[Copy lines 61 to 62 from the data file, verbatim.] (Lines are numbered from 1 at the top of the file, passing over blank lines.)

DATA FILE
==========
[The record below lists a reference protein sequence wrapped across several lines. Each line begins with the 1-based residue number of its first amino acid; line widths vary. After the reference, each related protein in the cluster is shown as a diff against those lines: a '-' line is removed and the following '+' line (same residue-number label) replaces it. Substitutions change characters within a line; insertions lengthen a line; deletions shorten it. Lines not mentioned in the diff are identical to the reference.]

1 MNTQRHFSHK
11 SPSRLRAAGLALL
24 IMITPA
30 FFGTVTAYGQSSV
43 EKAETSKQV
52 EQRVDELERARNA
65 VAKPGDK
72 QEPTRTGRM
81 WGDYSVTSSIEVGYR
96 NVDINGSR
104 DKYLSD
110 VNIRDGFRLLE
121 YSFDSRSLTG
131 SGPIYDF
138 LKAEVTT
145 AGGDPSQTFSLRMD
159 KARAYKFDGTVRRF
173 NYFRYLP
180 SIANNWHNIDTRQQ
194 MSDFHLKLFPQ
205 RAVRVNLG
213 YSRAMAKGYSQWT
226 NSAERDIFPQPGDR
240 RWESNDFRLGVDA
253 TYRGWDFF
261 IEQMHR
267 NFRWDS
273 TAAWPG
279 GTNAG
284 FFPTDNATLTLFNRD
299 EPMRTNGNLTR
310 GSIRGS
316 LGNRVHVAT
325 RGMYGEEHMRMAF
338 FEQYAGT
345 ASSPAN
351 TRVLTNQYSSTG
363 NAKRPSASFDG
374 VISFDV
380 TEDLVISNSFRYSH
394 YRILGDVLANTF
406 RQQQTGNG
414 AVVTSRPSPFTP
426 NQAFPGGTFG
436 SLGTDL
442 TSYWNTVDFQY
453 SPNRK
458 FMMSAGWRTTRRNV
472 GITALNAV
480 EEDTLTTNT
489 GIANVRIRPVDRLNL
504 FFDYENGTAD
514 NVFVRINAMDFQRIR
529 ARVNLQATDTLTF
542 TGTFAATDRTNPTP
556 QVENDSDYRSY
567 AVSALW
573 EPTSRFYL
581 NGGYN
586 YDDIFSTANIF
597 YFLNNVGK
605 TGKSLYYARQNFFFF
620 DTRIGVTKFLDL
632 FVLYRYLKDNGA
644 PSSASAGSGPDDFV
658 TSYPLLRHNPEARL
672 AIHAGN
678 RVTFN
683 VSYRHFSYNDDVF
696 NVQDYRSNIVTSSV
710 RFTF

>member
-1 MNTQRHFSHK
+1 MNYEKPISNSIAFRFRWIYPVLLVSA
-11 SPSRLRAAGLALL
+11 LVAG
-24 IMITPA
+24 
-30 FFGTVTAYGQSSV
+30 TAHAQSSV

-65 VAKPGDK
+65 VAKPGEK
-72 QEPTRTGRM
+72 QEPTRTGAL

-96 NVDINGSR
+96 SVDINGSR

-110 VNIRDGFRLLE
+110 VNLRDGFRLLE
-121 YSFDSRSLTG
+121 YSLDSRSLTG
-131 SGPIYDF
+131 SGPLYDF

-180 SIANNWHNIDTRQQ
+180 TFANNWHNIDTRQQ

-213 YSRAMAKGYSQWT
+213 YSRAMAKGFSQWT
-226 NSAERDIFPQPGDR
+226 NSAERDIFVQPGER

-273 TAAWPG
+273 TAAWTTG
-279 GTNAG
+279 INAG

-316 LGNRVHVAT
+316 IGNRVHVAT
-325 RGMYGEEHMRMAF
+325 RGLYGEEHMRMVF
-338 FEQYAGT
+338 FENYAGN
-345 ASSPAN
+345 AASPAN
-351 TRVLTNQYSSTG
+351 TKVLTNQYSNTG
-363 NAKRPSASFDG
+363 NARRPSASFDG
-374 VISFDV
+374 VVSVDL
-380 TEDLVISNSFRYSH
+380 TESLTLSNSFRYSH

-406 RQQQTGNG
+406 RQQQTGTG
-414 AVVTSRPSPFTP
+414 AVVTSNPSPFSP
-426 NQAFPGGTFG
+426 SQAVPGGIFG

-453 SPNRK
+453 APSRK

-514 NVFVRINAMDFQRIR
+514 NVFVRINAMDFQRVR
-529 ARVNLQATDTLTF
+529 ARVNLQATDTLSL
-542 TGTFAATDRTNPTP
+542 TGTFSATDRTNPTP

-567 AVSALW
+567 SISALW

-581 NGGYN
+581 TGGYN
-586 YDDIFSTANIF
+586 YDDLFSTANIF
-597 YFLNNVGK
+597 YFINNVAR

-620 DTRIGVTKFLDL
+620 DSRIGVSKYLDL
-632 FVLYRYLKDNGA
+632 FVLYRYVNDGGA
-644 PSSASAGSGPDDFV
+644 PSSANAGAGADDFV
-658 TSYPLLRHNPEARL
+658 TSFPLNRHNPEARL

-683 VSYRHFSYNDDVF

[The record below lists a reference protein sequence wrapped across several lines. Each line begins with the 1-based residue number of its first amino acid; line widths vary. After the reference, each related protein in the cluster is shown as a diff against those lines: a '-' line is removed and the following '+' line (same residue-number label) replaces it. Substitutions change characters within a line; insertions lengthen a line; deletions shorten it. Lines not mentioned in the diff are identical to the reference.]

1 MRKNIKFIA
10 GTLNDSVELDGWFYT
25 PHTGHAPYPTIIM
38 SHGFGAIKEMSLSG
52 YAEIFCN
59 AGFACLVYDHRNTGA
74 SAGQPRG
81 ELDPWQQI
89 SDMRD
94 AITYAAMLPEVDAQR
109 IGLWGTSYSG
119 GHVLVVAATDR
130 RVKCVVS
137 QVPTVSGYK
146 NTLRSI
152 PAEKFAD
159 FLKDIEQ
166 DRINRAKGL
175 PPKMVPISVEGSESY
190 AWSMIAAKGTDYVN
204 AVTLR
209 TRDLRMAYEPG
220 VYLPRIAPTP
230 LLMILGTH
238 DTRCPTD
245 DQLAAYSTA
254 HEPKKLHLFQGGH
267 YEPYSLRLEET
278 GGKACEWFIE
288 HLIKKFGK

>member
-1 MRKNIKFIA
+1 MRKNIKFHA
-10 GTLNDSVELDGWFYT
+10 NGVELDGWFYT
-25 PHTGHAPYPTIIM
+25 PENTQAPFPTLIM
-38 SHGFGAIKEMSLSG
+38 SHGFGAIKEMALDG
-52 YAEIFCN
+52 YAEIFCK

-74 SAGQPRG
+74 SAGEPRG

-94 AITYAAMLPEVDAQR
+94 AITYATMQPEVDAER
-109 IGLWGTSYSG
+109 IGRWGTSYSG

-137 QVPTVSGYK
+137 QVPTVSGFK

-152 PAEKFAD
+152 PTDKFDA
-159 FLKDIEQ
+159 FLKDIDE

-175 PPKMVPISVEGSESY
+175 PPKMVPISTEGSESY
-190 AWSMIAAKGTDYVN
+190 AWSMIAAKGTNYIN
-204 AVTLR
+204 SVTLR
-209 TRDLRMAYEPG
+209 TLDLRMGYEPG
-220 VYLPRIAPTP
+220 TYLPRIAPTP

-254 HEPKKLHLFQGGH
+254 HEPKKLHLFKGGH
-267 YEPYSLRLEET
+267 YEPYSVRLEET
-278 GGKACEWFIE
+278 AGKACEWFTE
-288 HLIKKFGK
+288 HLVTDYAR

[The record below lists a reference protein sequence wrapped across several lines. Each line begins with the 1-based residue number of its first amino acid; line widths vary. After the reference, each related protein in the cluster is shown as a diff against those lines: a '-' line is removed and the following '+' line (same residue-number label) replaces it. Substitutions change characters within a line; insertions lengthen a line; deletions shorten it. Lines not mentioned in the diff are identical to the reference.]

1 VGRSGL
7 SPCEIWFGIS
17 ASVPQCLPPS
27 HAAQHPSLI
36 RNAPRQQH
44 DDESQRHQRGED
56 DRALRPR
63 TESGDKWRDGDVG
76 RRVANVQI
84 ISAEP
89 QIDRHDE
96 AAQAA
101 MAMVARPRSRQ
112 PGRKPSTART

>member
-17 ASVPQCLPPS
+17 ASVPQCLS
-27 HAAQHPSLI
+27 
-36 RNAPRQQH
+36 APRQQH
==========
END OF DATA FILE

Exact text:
586 YDDIFSTANIF
597 YFLNNVGK